Young daughter and my grandson – Family & People


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My daughter had a child at 17 years old. Me and my beautiful wife have supported them until a few months ago. They moved out. My daughter has not held a real job ever, so they are financially poor. She has recently been diagnosed with a Anxiety/depression disorder. Because of her unstable emotions and financial problems we have taken our grandson back to live with us (this is with my daughters blessing). I keep telling her to get a real job and her financial stress will go away, she says she will but it never happens. We are making car payments for her and giving her cash for gas and whatever the new emergency is at the time. This is putting financial stress on me and my wife. We still have a son in high school as well. She constantly calls my wife and screams and es about every little thing in her life. This has caused major stress for her. It has come to the point that the financial stress and the constant tension has affected me. As my daughter was ranting about how broke she was and going to pawn the camera we bought her for x-mas, I said that getting a job at the local coffee shop was more dignafied than pawning a camera. This caused my wife to blow up at me for not being sensative enough to her condition and I say the wrong things. How can I tell her to get off her lazy butt and get a job, yet at the same time be sensative to her condition?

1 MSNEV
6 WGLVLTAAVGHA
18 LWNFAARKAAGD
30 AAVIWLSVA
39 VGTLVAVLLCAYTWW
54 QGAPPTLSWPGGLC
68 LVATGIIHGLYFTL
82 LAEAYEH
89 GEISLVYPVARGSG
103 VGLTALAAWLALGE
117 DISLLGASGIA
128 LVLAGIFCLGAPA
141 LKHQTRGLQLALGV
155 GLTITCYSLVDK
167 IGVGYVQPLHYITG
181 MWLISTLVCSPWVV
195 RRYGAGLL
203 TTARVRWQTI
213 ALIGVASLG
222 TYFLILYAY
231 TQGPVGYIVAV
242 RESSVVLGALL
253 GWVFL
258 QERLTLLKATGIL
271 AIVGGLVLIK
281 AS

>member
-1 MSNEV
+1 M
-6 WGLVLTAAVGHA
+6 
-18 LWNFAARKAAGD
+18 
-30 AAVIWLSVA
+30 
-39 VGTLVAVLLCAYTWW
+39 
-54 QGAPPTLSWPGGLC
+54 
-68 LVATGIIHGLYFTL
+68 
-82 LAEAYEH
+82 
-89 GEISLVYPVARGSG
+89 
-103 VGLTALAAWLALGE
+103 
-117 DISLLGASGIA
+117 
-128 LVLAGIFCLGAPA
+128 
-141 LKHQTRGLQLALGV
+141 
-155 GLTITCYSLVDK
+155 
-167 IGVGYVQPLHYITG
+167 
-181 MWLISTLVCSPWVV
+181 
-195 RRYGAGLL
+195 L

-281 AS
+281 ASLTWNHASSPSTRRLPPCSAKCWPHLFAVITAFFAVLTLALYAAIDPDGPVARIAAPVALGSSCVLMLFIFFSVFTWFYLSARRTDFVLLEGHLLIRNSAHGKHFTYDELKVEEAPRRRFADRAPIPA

Let me say that I am sorry you are in such a position, it must be hard, I am sure.

Now, you must understand that you are enabling her by giving her money, paying for cars and gas, etc. She will never get a job if you continue to support her. I speak from experience.

Some people use their “condition” as a crutch. I know it sounds harsh, and it is, but she needs to face reality, so did my husband. If you want to help her, offer to pay for her meds and her doctor’s appointments, but other than that she must do for herself.

I can’t tell you how many things my husband pawned, and lost, as well as how many dollars his parents shelled out to enable his dependent behavior (I don’t even want to imagine it honestly), but once the money is cut off for everything but the meds and the doctors, she will be forced to face reality and get a job.

It sounds terrible, and it is (well sort of), but something has to give here… you have given and given, and now are raising her child. Sometimes there is no better love than tough love.

Trust me, it worked for my husband!!

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Answer ( 1 )

  1. Jena henry
    February 10, 2018 at 10:42 am

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    Be kind, but convincing. Family support is always necessary. Let the daughter strive to become an adult and independent.
    I wish you success!

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